Britain gets Facebook to delete 30 prisoners’ pages after some inmates taunted victims
LONDON (AP) — The criminals are behind bars but their victims are still feeling their reach — through the Internet.
The British government said Thursday that Facebook had removed the profiles of 30 U.K. inmates at its request after several incidents in which prisoners reportedly used the social networking site to organize crime or taunt others.
The announcement made some Internet users worry about government interference online, but many crime victims said even more should be done.
“ When someone is convicted of a crime he loses his civil liberty though sentencing,” said Gary Trowsdale of Families United, a group founded by relatives of young murder victims. “ We say he should use his cyber-liberty as well.”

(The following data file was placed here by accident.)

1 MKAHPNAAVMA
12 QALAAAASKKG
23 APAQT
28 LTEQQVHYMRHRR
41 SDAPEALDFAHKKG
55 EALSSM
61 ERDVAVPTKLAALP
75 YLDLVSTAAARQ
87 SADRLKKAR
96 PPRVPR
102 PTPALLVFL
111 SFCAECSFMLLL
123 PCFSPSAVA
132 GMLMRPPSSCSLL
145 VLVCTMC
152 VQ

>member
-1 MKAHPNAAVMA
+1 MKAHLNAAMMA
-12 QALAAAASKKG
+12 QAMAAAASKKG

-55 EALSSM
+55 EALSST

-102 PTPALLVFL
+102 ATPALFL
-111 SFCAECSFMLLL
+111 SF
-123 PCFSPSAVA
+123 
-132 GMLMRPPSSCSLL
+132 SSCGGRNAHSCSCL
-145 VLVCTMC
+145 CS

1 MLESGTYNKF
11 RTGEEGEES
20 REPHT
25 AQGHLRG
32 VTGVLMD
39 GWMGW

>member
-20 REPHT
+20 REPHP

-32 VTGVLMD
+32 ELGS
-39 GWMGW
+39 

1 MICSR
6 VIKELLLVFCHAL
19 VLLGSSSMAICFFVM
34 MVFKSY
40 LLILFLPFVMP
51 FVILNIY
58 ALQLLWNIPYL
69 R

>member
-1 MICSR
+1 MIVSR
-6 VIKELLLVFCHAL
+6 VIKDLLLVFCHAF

Families United met earlier this week with Justice Secretary Jack Straw, who said the government would act “to tackle those cases where offenders seek to taunt or harass victims and their families” through Web sites.
British prisoners are banned from using social networking sites like Facebook. Britain — unlike many European countries — bars almost all inmates from access to the Internet, except for educational purposes under supervision. But authorities acknowledge that some have used smuggled mobile phones to update their pages, or have gotten friends on the outside to do it for them.
The Sunday Times newspaper reported last month that Colin Gunn — a gangland boss convicted of conspiring to murder a couple in 2004 — warned on Facebook that “I will be home one day and I can’t wait to look into certain people’s eyes and see the fear of me being there.”